Black Friday is always on the Friday after American Thanksgiving and fell on the 26th of November this year. Originally, Black Friday was an American tradition that started with New York’s apartment store “Macy’s” in the early 1900s. More recently, however, Black Friday has spread across the world and is very popular due to its characteristic low prices. This leads one to question how it is possible for Black Friday to still be so profitable for retailers.
Loss Leader Marketing
Loss Leader Marketing is a marketing tool that businesses use to gain brand loyalty and to attract new customers, especially on Black Friday. The strategy behind loss leader marketing is that customers are incentivized to enter a store through the promotion of a special discounted item. This discounted item is placed toward the back of the store so that customers walk past many other products (these often aren’t discounted) in order to reach the product. Customers often end up buying more than just the discounted item, which means that the total sales of all the products make up for the loss the store incurs through the discounted item. Consumable items — items with higher margins that are repeatedly purchased — are often marketed using this loss leader marketing strategy.
For example, the retail giant Costco has established a reputation as being a low-price distributor among consumers. Costco achieved this reputation by selling some discounts on items such as gasoline, food, and in-store items. This brand image means that consumers often first think of Costco when considering whether or not to make a purchase, which increases the total sales Costco makes.
Price Discrimination Strategies
Price discrimination is another marketing strategy that aims to make use of the various amounts consumers are willing and able to pay. In a retailer’s perfect world, every consumer would pay the maximum amount they are willing to pay for the product, meaning that producer surplus is maximised. This marketing strategy is also used on Black Friday by retailers to break into new markets and draw in new consumers. Companies may price discriminate by setting their products at different prices in different stores, depending on the income of people who are most likely to pass that store.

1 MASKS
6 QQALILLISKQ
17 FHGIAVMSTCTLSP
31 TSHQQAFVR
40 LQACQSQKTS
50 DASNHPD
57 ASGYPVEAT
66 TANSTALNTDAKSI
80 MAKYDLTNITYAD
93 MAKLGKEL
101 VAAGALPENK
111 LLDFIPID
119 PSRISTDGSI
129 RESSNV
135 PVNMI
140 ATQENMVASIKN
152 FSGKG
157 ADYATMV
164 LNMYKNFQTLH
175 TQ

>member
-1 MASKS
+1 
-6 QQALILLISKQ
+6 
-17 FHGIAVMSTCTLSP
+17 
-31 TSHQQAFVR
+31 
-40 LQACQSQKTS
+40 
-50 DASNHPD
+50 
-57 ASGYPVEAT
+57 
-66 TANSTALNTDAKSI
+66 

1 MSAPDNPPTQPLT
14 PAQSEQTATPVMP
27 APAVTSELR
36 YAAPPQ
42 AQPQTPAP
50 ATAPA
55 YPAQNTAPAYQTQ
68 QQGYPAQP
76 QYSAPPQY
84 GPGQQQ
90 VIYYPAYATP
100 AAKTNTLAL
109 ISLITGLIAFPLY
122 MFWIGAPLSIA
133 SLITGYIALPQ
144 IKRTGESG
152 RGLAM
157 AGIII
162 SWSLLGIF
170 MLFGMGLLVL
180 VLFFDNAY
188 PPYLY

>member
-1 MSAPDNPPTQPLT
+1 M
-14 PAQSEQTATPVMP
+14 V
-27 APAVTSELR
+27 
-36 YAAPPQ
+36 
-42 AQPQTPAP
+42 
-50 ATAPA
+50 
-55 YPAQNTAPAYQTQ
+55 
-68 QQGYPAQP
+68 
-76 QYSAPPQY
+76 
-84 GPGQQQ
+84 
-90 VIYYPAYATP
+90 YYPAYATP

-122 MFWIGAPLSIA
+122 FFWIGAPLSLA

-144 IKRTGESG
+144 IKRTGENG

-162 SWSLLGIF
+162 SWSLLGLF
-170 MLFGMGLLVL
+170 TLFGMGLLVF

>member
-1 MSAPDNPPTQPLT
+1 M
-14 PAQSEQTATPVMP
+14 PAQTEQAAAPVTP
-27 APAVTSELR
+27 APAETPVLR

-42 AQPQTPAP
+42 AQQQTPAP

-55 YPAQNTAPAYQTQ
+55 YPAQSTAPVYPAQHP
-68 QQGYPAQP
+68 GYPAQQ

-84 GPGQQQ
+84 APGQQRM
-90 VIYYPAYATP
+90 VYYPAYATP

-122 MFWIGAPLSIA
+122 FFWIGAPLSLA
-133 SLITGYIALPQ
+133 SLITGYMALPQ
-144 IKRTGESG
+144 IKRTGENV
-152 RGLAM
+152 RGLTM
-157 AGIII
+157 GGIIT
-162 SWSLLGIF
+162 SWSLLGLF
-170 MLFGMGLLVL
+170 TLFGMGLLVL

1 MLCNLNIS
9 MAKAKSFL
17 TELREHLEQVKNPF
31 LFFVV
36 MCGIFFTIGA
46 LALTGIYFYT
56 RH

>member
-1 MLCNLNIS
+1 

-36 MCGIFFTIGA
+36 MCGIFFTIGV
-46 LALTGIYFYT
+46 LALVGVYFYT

2021’s Black Friday
Early observations have revealed that there were most likely fewer people out physically shopping on Black Friday in 2021 than in previous years. Instead, more and more people seem to opt to shop online instead. The National Retail Federation predicted an increase in sales between 8.5% and 10.5% from 2020 while early data from Mastercard Spending Pulse revealed that Black Friday sales may have actually been up by 12.1% in the US.
Due to COVID-19, fewer and fewer consumers are shopping in physical stores and many have switched to online retailers instead. This is bad news for smaller firms who cannot compete with “super-retailers” like Amazon. As there is a shift towards online retail, shopping bots have also become more and more popular among consumers to ensure that they will be able to get a pair of those rare sneakers. Finally, there has also been a trend in recent years to not limit Black Friday Deals just to Black Friday. Increasingly, more and more retailers are offering Black Friday discounts much earlier, some as early as October.
- https://econreview.berkeley.edu/how-can-sales-of-more-than-50-be-profitable-even-just-for-a-day/ (Accessed 5 December 2021)
- https://www.protocol.com/black-friday-shopping-trends-covid (Accessed 6 December 2021)
- https://www.cnbc.com/2021/11/26/black-friday-2021-live-updates-latest-news-sales-and-deals.html (Accessed 6 December 2021)